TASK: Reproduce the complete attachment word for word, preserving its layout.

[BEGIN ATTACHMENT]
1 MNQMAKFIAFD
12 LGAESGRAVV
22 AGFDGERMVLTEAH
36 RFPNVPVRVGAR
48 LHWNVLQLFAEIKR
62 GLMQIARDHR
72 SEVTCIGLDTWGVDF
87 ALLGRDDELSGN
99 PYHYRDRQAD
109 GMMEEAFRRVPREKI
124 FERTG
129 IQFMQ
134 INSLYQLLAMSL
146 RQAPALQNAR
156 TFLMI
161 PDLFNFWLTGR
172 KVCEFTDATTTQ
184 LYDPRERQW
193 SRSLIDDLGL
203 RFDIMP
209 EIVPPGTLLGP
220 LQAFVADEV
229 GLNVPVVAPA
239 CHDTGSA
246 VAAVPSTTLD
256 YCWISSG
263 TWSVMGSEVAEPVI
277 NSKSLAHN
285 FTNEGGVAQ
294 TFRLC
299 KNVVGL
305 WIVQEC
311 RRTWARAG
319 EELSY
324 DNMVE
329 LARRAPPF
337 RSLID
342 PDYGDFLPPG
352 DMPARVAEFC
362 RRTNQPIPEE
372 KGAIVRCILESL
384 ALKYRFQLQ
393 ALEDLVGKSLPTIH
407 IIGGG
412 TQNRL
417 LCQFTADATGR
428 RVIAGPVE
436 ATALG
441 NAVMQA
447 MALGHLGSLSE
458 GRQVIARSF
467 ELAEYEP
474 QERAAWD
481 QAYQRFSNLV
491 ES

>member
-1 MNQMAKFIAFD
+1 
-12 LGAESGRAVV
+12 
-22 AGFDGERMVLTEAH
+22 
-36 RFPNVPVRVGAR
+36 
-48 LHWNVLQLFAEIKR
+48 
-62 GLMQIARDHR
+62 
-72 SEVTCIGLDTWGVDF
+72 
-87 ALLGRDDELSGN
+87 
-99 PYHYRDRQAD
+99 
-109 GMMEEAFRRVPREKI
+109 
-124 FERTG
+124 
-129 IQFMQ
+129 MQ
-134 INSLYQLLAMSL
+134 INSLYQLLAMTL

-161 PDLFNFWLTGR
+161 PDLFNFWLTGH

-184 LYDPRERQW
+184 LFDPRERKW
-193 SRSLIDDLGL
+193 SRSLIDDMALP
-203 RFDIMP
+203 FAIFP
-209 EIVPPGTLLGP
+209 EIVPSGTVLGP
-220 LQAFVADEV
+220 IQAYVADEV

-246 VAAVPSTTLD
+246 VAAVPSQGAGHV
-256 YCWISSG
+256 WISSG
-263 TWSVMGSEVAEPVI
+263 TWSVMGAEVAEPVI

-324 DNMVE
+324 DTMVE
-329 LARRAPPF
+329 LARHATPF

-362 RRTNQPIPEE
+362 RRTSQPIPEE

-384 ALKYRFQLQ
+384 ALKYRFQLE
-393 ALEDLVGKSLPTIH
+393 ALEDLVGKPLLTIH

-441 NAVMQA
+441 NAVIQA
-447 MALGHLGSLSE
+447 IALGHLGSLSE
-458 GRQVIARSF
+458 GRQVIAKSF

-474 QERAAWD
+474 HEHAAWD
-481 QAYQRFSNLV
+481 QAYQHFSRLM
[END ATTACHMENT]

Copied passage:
1 MNQMAKFIAFD
12 LGAESGRAVV
22 AGFDGERMVLTEAH
36 RFPNVPVRVGAR
48 LHWNVLQLFAEIKR
62 GLMQIARDHR
72 SEVTCIGLDTWGVDF
87 ALLGRDDELSGN
99 PYHYRDRQAD
109 GMMEEAFRRVPREKI
124 FERTG
129 IQFMQ
134 INSLYQLLAMSL
146 RQAPALQNAR
156 TFLMI
161 PDLFNFWLTGR
172 KVCEFTDATTTQ
184 LYDPRERQW
193 SRSLIDDLGL
203 RFDIMP
209 EIVPPGTLLGP
220 LQAFVADEV
229 GLNVPVVAPA
239 CHDTGSA
246 VAAVPSTTLD
256 YCWISSG
263 TWSVMGSEVAEPVI
277 NSKSLAHN
285 FTNEGGVAQ
294 TFRLC
299 KNVVGL
305 WIVQEC
311 RRTWARAG
319 EELSY
324 DNMVE
329 LARRAPPF
337 RSLID
342 PDYGDFLPPG
352 DMPARVAEFC
362 RRTNQPIPEE
372 KGAIVRCILESL
384 ALKYRFQLQ
393 ALEDLVGKSLPTIH
407 IIGGG
412 TQNRL
417 LCQFTADATGR
428 RVIAGPVE
436 ATALG
441 NAVMQA
447 MALGHLGSLSE
458 GRQVIARSF
467 ELAEYEP
474 QERAAWD
481 QAYQRFSNLV
491 ES

>member
-1 MNQMAKFIAFD
+1 
-12 LGAESGRAVV
+12 
-22 AGFDGERMVLTEAH
+22 
-36 RFPNVPVRVGAR
+36 
-48 LHWNVLQLFAEIKR
+48 
-62 GLMQIARDHR
+62 
-72 SEVTCIGLDTWGVDF
+72 
-87 ALLGRDDELSGN
+87 
-99 PYHYRDRQAD
+99 
-109 GMMEEAFRRVPREKI
+109 
-124 FERTG
+124 
-129 IQFMQ
+129 MQ
-134 INSLYQLLAMSL
+134 INSLYQLLAMTL

-161 PDLFNFWLTGR
+161 PDLFNFWLTGH

-184 LYDPRERQW
+184 LFDPRERKW
-193 SRSLIDDLGL
+193 SRSLIDDMALP
-203 RFDIMP
+203 FAIFP
-209 EIVPPGTLLGP
+209 EIVPSGTVLGP
-220 LQAFVADEV
+220 IQAYVADEV

-246 VAAVPSTTLD
+246 VAAVPSQGAGHV
-256 YCWISSG
+256 WISSG
-263 TWSVMGSEVAEPVI
+263 TWSVMGAEVAEPVI

-324 DNMVE
+324 DTMVE
-329 LARRAPPF
+329 LARHATPF

-362 RRTNQPIPEE
+362 RRTSQPIPEE

-384 ALKYRFQLQ
+384 ALKYRFQLE
-393 ALEDLVGKSLPTIH
+393 ALEDLVGKPLLTIH

-441 NAVMQA
+441 NAVIQA
-447 MALGHLGSLSE
+447 IALGHLGSLSE
-458 GRQVIARSF
+458 GRQVIAKSF

-474 QERAAWD
+474 HEHAAWD
-481 QAYQRFSNLV
+481 QAYQHFSRLM